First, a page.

From 1 July 2020 companies who acquire pre-FA 2002 intangible assets from related parties will bring these assets within the intangible fixed asset regime. This means that corporation tax relief will now be available for the cost of these assets, where previously it was not.
This measure is welcome news and supports UK investment in intangible assets by allowing a company’s pre-FA 2002 intangible assets acquired from 1 July 2020 to be relieved and taxed under a single regime.
When will it apply?
The measure will be effective from 1 July 2020
Increase in the rate of research and development expenditure credit
The rate of research and development expenditure credit (RDEC) is to increase from 12% to 13% from 1 April 2020.
Research and development (R&D) tax credits support the private sector by allowing companies to claim an enhanced corporation tax deduction or payable credit on their R&D costs. Incentivising additional R&D activity is an essential part of the Government's objective to increase productivity and promote growth through innovation within the UK economy.
In order to achieve this objective, the Government has increased the rate of RDEC from 12% to 13%. This increase means that large companies will obtain more financial support from Government when undertaking R&D activities.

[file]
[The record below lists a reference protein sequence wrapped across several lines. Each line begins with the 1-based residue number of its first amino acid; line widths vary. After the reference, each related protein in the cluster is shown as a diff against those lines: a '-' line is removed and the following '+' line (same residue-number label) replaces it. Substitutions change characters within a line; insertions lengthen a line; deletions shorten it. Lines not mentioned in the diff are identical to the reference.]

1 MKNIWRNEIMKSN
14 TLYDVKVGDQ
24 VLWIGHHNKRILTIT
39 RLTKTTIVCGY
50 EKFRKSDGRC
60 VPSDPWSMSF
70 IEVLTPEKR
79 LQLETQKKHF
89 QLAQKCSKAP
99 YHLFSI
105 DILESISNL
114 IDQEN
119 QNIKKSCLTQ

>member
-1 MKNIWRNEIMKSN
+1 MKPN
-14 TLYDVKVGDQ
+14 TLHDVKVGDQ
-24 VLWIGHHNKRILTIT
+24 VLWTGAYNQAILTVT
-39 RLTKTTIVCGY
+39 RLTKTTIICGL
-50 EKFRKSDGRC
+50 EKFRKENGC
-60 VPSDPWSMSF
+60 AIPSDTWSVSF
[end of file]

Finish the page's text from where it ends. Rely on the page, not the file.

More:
This rate increase continues the Government’s investment in innovation. It indicates the global competition in relation to innovation funding and the pressure on the UK to match the innovation funding available from other jurisdictions in the European Union, and further abroad.
In 2018, the rate of RDEC increased from 11% to 12%, which generated a net cashflow benefit of 9.72%. The current increase to 13% will result in a net benefit of 10.53% and may further incentivise the private sector to undertake innovative projects.
Despite this increase, some uncertainty about the determination of eligible and non-eligible R&D activities remains. Whether or not this increase in RDEC is sufficient to attract multinational company investment into the UK, when compared to other jurisdictions, remains to be seen.
The UK continues to make positive strides in its investment into innovation and with a well-managed R&D claim process RDEC can add unexpected levels of value to companies and their shareholders.
When will it apply?
The increase in the RDEC rate will have effect for expenditure incurred on or after 1 April 2020.
Review and consultation announced of the UK funds regime
A review of the UK funds regime to cover both direct and indirect tax will take place in 2020. This will begin with a consultation on whether or not changes could be made to make the UK a more attractive location for companies used by funds to hold assets.